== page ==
Earth Drillers, Except Oil and Gas
Skills & Knowledge
Most Important Skills for Earth Drillers, Except Oil and Gas
- Monitoring Equipment—Watching gauges, dials, or other indicators to make sure a machine is working properly.
- Operating Equipment—Controlling operations of equipment or systems.
- Maintaining Equipment—Performing routine maintenance on equipment and determining when and what kind of maintenance is needed.
- Monitoring Performance—Monitoring/Assessing performance of yourself, other individuals, or organizations to make improvements or take corrective action.
- Controlling Quality—Conducting tests and inspections of products, services, or processes to evaluate quality or performance.
- Coordinating with Others—Adjusting actions in relation to others' actions.
- Listening—Giving full attention to what other people are saying, taking time to understand the points being made, asking questions as appropriate, and not interrupting at inappropriate times.
- Repairing—Repairing machines or systems using the needed tools.
- Thinking Critically—Using logic and reasoning to identify the strengths and weaknesses of alternative solutions, conclusions or approaches to problems.
- Troubleshooting—Determining causes of operating errors and deciding what to do about it.
Most Important Knowledge Areas for Earth Drillers, Except Oil and Gas
- Mechanical—Knowledge of machines and tools, including their designs, uses, repair, and maintenance.
- Transportation—Knowledge of principles and methods for moving people or goods by air, rail, sea, or road, including the relative costs and benefits.
- Public Safety and Security—Knowledge of relevant equipment, policies, procedures, and strategies to promote effective local, state, or national security operations for the protection of people, data, property, and institutions.
- Design—Knowledge of design techniques, tools, and principles involved in production of precision technical plans, blueprints, drawings, and models.
- Engineering and Technology—Knowledge of the practical application of engineering science and technology. This includes applying principles, techniques, procedures, and equipment to the design and production of various goods and services.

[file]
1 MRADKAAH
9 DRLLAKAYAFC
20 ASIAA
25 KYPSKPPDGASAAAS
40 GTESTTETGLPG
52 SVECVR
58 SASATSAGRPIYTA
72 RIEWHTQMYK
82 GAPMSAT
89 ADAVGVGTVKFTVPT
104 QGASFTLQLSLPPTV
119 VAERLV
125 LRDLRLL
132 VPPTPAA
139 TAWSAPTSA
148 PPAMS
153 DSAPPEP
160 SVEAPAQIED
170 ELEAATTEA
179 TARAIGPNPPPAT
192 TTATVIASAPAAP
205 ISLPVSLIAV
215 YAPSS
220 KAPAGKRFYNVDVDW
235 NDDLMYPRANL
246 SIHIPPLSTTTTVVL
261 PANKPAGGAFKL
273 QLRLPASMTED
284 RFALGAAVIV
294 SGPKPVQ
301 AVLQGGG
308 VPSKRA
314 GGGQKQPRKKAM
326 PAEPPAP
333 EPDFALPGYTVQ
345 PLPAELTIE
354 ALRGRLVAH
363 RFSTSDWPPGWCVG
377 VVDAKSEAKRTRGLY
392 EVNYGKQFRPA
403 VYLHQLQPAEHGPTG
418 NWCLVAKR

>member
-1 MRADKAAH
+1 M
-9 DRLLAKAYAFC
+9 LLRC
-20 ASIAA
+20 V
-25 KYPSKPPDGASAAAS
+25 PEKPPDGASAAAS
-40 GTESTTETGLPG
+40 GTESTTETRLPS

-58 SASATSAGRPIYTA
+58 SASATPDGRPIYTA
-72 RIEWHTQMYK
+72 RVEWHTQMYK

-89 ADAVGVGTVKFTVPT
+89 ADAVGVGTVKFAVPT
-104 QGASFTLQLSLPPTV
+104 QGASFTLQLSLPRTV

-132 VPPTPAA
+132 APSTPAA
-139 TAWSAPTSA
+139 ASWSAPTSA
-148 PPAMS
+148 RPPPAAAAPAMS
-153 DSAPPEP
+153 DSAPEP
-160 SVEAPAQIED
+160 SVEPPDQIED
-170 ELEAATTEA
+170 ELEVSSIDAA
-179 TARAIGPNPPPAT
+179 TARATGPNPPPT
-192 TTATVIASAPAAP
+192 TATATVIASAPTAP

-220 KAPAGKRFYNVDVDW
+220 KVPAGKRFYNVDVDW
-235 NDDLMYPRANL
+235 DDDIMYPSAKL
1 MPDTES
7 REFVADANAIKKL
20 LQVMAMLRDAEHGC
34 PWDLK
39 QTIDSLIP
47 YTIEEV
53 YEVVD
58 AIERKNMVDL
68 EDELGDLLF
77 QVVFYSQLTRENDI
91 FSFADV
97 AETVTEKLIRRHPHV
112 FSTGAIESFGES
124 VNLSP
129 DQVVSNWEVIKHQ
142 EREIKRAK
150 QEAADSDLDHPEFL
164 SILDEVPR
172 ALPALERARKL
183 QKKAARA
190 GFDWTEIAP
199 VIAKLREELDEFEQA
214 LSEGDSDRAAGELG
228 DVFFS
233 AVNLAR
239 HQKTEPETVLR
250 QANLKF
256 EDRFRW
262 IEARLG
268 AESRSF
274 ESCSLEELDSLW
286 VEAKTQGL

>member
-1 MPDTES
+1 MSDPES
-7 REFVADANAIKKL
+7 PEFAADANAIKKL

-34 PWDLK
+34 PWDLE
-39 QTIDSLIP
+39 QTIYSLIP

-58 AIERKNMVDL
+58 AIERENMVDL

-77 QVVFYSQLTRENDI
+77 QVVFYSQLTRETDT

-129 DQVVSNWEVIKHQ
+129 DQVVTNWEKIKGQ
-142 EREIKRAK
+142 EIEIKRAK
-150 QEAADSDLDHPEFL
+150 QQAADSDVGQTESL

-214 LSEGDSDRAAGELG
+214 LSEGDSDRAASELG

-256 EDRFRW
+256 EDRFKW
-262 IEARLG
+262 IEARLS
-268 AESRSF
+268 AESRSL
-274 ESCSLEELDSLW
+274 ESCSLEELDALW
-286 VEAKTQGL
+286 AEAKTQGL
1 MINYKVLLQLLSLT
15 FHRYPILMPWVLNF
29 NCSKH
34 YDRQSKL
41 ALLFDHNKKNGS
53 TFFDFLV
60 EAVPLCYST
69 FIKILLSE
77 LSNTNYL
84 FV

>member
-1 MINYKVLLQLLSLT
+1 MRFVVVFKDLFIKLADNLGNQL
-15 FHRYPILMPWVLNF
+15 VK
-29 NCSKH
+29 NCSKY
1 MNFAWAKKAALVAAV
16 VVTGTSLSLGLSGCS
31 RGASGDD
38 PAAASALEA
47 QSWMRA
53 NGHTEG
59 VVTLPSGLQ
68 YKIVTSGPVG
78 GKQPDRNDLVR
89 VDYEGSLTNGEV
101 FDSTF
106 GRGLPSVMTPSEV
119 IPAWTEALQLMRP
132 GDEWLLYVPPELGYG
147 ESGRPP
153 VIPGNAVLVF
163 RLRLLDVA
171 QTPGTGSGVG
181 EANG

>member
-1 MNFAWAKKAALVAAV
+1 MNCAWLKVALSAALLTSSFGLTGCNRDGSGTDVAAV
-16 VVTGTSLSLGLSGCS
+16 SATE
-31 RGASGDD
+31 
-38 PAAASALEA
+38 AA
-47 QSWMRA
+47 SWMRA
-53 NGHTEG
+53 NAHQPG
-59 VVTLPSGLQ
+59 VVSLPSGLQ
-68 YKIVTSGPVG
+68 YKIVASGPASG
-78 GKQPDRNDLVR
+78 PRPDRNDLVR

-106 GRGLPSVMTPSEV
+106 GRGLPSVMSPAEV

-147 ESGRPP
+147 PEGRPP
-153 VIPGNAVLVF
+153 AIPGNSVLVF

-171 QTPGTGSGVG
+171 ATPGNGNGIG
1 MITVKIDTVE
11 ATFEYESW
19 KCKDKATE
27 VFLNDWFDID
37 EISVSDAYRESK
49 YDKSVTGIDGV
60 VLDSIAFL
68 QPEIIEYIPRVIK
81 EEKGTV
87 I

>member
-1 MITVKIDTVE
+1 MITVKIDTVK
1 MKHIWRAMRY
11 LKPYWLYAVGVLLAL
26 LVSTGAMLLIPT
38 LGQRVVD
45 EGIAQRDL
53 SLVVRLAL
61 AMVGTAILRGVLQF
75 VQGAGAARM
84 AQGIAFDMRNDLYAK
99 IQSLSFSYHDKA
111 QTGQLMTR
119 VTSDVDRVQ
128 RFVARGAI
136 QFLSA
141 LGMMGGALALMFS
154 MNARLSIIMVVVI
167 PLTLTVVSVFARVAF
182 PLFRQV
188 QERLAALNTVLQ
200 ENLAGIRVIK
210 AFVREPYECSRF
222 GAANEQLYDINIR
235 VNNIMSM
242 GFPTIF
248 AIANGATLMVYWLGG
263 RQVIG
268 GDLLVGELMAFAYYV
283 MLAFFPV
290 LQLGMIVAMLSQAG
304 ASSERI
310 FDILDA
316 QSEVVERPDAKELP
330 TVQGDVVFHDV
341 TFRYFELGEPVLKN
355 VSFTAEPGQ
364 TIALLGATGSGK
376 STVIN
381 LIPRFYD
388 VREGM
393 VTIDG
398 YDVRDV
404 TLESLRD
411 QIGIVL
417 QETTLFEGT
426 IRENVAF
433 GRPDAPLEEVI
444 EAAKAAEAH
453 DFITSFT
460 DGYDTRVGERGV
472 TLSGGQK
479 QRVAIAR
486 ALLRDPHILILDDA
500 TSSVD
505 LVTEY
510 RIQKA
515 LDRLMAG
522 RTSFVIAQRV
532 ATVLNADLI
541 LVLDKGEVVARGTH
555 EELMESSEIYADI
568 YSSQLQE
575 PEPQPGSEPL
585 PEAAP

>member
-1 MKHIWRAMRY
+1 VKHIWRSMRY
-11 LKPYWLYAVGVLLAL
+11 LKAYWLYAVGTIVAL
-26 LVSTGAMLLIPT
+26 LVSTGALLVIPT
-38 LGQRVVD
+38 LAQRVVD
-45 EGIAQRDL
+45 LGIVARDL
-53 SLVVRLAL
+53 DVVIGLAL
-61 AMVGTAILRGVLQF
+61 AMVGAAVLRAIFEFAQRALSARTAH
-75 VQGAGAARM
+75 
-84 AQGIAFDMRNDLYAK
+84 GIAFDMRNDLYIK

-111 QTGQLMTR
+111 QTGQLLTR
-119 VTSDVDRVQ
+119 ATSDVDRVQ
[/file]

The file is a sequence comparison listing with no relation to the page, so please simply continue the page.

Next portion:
- Mathematics—Knowledge of arithmetic, algebra, geometry, calculus, statistics, and their applications.
- Production and Processing—Knowledge of raw materials, production processes, quality control, costs, and other techniques for maximizing the effective manufacture and distribution of goods.
- Administration and Management—Knowledge of business and management principles involved in strategic planning, resource allocation, human resources modeling, leadership technique, production methods, and coordination of people and resources.
- Law and Government—Knowledge of laws, legal codes, court procedures, precedents, government regulations, executive orders, agency rules, and the democratic political process.
- Physics—Knowledge and prediction of physical principles, laws, their interrelationships, and applications to understanding fluid, material, and atmospheric dynamics, and mechanical, electrical, atomic and sub- atomic structures and processes.
Different careers may be a good fit for your personality or interests. This career is:
- Realistic—Realistic occupations frequently involve work activities that include practical, hands-on problems and solutions. They often deal with plants, animals, and real-world materials like wood, tools, and machinery. Many of the occupations require working outside, and do not involve a lot of paperwork or working closely with others.
- Investigative—Investigative occupations frequently involve working with ideas, and require an extensive amount of thinking. These occupations can involve searching for facts and figuring out problems mentally.
Learn more about your interests. Take the MnCareers Interest Assessment.
Describe Your Skills
People who have worked in this career typically perform the following tasks. These statements can help a prospective employer understand what you can do, on a resume or during an interview.
- Inspecting equipment, structures, or materials to find or fix problems.
- Controlling machines and processes.
- Repairing and maintaining mechanical equipment.
- Operating vehicles or equipment.
- Collecting information from different sources.
- Identifying information by categorizing, comparing, or detecting changes in circumstances or events.
- Making decisions or solving problems.
- Handling and moving objects.
The following careers use skills, knowledge, and abilities that are similar to those used for Earth Drillers, Except Oil and Gas.
This page includes information from the O*NET 24.2 Database by the U.S. Department of Labor, Employment and Training Administration (USDOL/ETA). Used under the CC BY 4.0 license. O*NET® is a trademark of USDOL/ETA.
Source: You can learn about our data sources in the About Us section.